Happy New Year to all our clients!
New South Wales, Australia — (SBWIRE) — 12/12/2012 — Despite the fact that the whole world is hit by economic crisis, trading seems to have not that affected by it and still finding its way to grow. Obviously, not at the pace that one has seen in the past but still the graph is ticking up, which is a good thing even in this economic crisis. Trading is one of many ways to earn foreign exchange for the country, which means more wealth and progress. However, what matters is that you need to have either buyers from other countries that could buy your product or either you are buying something from abroad, and you are willing to sell it locally. Either ways you need to find both, a buyer and a seller, which is not an easy task at all. For that, you either need to go to a country you are wishing to do trade with and find a seller or a buyer. But that was in the old times, as nowadays there are virtual markets where you can market your product, making trades a lot easier and effective than before.
So if you are looking for a buyer or seller then you should try finding them in the virtual markets that are better known as business directories or B2B portals. ‘Iraq Trade Agency’ is that one B2B portal that could help your business to grow. It offers the best business directories and trade leads from around the world. It is preferred by a number of established, renowned and professional wholesale traders, suppliers and distributors worldwide.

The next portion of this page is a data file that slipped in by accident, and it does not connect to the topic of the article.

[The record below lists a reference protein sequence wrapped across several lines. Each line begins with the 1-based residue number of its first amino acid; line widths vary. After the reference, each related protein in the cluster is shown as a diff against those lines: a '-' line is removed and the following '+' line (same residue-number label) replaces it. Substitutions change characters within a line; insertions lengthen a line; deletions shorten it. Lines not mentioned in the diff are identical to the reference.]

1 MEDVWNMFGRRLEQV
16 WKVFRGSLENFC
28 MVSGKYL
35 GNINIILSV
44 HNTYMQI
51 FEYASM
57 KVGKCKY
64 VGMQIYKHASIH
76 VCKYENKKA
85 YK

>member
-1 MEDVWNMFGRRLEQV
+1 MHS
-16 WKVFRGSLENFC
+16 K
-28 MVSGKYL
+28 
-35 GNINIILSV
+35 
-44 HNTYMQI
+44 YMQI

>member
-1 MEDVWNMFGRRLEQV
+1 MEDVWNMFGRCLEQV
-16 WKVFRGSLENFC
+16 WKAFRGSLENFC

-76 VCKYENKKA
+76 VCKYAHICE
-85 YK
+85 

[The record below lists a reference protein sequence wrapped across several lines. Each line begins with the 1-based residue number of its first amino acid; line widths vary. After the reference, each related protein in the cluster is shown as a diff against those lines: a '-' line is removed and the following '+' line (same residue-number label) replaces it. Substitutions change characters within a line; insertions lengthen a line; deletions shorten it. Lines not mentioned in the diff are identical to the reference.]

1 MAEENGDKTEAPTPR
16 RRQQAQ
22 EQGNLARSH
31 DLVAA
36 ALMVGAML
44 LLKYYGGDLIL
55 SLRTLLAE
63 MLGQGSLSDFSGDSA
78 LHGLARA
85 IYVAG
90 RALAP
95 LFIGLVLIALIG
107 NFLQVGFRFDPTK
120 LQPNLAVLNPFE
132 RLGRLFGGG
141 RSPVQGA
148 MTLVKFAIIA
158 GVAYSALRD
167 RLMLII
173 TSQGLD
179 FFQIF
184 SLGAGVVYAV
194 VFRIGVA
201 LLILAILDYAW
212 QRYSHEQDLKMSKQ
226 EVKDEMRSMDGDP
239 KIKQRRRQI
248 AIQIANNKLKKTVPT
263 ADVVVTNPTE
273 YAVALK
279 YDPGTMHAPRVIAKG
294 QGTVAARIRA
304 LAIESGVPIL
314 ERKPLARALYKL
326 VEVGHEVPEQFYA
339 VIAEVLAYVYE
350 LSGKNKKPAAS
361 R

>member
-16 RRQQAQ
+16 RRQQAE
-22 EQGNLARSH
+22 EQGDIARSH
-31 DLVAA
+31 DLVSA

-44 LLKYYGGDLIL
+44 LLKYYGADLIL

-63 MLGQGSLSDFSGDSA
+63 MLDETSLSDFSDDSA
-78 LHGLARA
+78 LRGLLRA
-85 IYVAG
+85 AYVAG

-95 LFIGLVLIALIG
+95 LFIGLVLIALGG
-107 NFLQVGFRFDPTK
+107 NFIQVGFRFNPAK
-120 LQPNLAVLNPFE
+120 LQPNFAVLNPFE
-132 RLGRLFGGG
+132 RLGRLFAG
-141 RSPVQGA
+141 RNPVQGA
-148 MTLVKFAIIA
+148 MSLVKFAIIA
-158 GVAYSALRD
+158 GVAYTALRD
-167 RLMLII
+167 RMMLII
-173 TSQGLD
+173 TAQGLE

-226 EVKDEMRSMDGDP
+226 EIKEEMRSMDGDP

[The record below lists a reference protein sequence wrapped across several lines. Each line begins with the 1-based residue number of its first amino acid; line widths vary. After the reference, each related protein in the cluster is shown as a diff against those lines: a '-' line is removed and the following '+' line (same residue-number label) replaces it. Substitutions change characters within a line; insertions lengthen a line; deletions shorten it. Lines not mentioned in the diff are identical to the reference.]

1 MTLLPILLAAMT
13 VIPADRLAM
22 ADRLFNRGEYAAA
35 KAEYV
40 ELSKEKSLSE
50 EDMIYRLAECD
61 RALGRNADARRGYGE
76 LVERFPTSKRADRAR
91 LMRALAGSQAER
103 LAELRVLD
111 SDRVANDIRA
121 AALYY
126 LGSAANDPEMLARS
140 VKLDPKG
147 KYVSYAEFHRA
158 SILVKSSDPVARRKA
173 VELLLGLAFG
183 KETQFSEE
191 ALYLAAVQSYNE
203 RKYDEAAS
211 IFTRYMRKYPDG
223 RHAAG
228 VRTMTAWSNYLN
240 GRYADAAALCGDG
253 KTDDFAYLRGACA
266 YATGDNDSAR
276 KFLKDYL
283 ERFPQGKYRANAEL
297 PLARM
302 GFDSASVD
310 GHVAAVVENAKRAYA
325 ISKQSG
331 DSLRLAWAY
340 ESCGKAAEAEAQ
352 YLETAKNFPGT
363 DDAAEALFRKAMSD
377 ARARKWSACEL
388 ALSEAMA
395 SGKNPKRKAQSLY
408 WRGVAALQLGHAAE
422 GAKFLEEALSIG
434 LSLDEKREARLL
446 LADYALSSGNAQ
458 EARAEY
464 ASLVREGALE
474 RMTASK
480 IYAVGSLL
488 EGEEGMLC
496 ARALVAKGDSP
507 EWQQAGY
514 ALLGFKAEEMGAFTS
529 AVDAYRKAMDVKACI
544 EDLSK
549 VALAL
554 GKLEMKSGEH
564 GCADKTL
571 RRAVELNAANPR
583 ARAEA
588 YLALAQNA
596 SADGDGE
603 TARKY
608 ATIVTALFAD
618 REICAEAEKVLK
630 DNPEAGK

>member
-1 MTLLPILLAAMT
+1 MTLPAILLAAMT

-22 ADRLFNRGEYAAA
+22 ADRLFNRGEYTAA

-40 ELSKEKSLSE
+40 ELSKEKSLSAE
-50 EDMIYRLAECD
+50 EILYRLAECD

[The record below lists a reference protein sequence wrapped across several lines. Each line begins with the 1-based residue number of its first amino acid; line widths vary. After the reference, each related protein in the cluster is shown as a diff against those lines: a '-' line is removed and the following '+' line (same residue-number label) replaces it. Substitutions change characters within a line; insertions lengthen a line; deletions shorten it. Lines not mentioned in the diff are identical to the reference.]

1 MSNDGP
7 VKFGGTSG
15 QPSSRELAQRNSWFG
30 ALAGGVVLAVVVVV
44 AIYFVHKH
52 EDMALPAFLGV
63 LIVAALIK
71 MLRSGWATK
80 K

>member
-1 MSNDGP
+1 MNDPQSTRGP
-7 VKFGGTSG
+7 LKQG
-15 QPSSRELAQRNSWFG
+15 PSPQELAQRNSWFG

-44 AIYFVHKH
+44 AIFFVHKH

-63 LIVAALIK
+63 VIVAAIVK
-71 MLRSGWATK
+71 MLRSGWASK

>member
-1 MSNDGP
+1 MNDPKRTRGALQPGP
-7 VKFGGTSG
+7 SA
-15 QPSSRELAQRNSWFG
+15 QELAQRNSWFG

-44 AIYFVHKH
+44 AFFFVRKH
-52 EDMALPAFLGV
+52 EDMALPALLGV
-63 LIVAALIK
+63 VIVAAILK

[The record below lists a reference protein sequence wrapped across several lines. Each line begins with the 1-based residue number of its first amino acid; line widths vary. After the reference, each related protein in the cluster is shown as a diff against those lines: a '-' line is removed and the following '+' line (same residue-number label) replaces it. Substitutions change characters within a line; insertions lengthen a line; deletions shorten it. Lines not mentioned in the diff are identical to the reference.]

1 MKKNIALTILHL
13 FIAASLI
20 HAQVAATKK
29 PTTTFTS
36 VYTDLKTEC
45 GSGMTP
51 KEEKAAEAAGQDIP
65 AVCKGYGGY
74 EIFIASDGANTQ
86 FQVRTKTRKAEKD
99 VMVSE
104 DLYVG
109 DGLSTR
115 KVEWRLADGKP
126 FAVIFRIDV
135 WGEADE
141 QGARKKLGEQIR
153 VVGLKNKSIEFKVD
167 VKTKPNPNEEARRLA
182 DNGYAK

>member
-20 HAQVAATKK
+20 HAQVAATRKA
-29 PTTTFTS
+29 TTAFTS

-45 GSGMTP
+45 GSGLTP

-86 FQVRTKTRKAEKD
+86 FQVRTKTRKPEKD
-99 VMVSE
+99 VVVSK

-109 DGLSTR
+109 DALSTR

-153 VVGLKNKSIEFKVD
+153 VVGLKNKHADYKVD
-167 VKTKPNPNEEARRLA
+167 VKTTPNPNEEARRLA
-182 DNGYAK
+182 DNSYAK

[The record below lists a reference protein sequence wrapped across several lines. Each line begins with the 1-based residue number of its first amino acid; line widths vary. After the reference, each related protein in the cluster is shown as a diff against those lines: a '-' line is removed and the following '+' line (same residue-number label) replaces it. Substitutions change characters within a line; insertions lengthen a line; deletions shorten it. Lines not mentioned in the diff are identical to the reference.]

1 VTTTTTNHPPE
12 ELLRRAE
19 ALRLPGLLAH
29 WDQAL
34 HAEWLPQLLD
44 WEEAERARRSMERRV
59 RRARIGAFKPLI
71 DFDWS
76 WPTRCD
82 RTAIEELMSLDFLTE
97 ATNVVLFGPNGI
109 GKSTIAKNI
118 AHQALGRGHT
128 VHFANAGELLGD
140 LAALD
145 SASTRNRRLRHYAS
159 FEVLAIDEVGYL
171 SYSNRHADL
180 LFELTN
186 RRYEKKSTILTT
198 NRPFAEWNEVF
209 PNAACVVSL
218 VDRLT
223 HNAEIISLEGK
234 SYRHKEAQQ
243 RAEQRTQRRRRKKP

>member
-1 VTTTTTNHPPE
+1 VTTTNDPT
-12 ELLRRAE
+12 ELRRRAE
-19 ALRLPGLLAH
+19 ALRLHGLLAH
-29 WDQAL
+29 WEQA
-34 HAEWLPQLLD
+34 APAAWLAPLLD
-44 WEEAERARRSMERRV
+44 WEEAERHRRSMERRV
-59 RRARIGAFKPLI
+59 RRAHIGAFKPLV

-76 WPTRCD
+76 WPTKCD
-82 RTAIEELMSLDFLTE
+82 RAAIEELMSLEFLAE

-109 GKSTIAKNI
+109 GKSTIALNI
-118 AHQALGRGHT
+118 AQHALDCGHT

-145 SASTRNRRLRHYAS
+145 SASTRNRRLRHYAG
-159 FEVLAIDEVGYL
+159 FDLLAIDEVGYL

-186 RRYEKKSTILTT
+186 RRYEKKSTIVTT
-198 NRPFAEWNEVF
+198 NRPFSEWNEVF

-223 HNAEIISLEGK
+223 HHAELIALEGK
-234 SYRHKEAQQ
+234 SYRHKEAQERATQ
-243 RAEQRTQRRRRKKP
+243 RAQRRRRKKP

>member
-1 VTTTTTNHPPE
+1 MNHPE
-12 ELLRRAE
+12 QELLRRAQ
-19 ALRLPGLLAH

- U.S. Commercial Flights Begin To Iraq: U.S. Ends 16 Year Ban. (politicalvelcraft.org)
- Diplomat: Iran-Iraq Trade Ties to Surpass $12bln (english.farsnews.com)
- Why the war has taken its toll on Iraqi women (guardian.co.uk)
- Iraq to pay Kuwait $500 million within a few days to resolve the outstanding issue of Iraqi Airways (thecurrencynewshound.com)
- Iraq: What was Worth Dying For (wemeantwell.com)
- Spate Of Car Seizures Leaves Iraqis Guessing (rferl.org)
- Governor of Basra, Iraq Providing U.S. Firms with Investment Opportunities (virtual-strategy.com)
The proverbial axe is falling on ‘business as usual’ as every industry in South Africa, from mining to manufacturing to retail, is cringing at the thought of rising energy tariffs and the impending implementation of a carbon tax.
Stemming the tide of rising tariffs
On the receiving end of tariff hikes, industry is dealing with three significant elements, namely the cost of electricity, uncertainty around sufficient electricity supply and carbon emission management. According to Shaun Nel, Project Director & Advisor, Energy Intensive Users Group of Southern Africa (EIUG), “the current request by Eskom to raise electricity prices by 16% per annum over 5 years will have a significantly negative impact not only on mining and industrial customers but small business, commercial and residential users too. These electricity prices are making South African industries uncompetitive in the global environment. These prices will reduce investment and decrease profitability which has an impact on employment.”